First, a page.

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The Bevel Angle Thread - Page 3

post #61 of 80
Quote:
Originally Posted by comprex View Post
There can still be progression: the torsional rigidity isn't set to be that of a stock race ski.

We skied 0 base 0 side on straight skis just fine because the tips and tails had low torsional rigidity limits.

Hence the subsequent point of lateral camber and preload for the hypothetical megafat railed setup.
that was an entirely different situation. i submit it was ot the torsional rigidity that was an issue (Did you ever ski on Red sleds, Kastle or Atomic super G's or Vr17's for that matter. there was no problem building a torsionally rigid ski with skinny tips and tails. In fact torsionally rigidity became an issue as ski tips and tail became wider and wider not when they were narrow!

How do you keep a very wide tip torsionally rigid? New materials and construction techniques. This is why it is now possible to have wider skis that are torsionally stiff. Early wide skis suffered from lack of torsionally rigidity and the manufacturers had a much more difficult time separating torsional rigidity from longitudinally rigidity. Mnay skis that were torsionally rigid were also longitudianlly stiff. or vice versa.

The reason we bevel now is the shape of the ski!!! Not the torsional rigidity.

Wide tips and tails with no base bevel do not make a user friendly ski.

the old skis had tips and (and some time tails narrower then the waist. But also that old 90 degree edge was not progressive back in the day. they were pretty much on or off. You don't remember check turns??? or check hops!

Or stepping uphill to make it through the gates, because you really couldn't just roll the ski on edge at the top of the turn?
post #62 of 80
Quote:
Originally Posted by Atomicman View Post
When you say hihger bevel? What does that mean ? And are you talking base or side edge?
Maybe both.. 3 side/0 base on the side under the boot and bindings, 1/1 on the rest. Idea being a more acute angle under the part of the si what carries most of the weight and pressure.
post #63 of 80
Quote:
Originally Posted by crgildart View Post
Maybe both.. 3 side/0 base on the side under the boot and bindings, 1/1 on the rest. Idea being a more acute angle under the part of the si what carries most of the weight and pressure.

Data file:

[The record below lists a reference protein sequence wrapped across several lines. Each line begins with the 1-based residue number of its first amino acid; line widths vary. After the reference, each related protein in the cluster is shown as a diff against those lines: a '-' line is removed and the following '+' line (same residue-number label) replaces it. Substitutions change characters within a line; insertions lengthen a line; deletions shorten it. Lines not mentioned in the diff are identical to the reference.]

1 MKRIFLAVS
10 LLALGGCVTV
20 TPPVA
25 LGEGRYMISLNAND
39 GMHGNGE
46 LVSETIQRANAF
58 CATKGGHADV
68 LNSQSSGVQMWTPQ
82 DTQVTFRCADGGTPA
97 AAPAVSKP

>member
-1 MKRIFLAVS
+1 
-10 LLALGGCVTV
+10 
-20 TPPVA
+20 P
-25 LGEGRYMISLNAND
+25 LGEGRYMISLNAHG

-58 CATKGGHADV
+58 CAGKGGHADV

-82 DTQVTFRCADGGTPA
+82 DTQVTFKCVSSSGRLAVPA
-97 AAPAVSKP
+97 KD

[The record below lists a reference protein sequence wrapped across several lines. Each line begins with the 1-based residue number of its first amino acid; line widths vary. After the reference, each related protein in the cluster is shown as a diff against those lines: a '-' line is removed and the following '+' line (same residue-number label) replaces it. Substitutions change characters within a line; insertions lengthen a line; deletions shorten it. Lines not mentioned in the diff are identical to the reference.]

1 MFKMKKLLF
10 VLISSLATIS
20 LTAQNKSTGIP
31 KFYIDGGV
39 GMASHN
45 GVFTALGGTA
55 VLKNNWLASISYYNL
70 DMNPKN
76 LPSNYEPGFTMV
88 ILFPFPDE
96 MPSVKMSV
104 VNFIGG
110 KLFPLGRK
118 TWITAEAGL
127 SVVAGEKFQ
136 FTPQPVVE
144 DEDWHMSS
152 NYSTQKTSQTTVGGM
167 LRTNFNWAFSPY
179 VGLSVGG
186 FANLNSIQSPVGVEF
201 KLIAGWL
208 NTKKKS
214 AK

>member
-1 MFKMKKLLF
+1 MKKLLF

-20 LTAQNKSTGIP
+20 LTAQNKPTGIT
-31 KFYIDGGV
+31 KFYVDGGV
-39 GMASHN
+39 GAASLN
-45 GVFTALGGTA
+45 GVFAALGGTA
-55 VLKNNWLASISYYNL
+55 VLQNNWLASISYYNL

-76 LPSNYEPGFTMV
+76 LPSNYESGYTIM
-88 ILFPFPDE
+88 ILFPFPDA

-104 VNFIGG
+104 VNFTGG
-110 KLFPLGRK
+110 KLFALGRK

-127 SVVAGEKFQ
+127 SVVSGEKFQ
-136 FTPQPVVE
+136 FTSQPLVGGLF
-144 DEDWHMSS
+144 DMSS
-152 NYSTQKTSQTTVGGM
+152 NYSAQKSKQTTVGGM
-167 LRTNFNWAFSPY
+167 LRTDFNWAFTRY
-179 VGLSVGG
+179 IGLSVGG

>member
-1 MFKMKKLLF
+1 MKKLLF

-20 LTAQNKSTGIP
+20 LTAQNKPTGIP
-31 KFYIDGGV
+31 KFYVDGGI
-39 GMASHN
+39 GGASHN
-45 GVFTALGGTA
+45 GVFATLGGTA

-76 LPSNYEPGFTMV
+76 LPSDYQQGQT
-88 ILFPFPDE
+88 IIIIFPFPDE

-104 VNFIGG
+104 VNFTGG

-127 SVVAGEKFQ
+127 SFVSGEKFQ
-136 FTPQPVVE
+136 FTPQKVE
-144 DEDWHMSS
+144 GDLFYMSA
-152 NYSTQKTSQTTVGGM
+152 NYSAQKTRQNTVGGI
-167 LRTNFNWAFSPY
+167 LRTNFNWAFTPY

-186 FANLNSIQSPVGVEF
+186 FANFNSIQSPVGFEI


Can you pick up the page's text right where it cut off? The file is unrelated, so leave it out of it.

I have tried it. don't like it! Stockli's supposedly come tuned similar to your idea. And i do know some folks who do like it. I like a very consistent geometry.

I thnk you would find thouh that a 1/1 to 0/3 under foot would be very bizarre to ski on. I would see no reaosn to decrease the side edge bevel in the tip.

I think what could make more sense is a 1/3 to a .5/3 underfoot to a 1/3 in the tail.

But my experience is the ski builds pressure really weird under your boot like this
post #64 of 80
Quote:
Originally Posted by Atomicman View Post
In fact torsionally rigidity became an issue as ski tips and tail became wider and wider not when they were narrow!
We're talking past each other again.

My point, restated so we're not wasting more time: there is a completely unexamined part of the performance envelope in mega fat skis that aren't torsionally rigid and that aren't base-flat, so that progression can be defined in terms of lateral flex instead of the combination of ski shape and longitudinal flex.

Quote:
The reason we bevel now is the shape of the ski!!! Not the torsional rigidity.
The shape and longitudinal flex govern the progressive engagement; the torsional rigidity makes the engagement possible.


(Oh and Red Sleds yes, Vr17s yes, the rest no).
post #65 of 80
Quote:
Originally Posted by comprex View Post
We're talking past each other again.

My point, restated so we're not wasting more time: there is a completely unexamined part of the performance envelope in mega fat skis that aren't torsionally rigid and that aren't base-flat, so that progression can be defined in terms of lateral flex instead of the combination of ski shape and longitudinal flex.

The shape and longitudinal flex govern the progressive engagement; the torsional rigidity makes the engagement possible.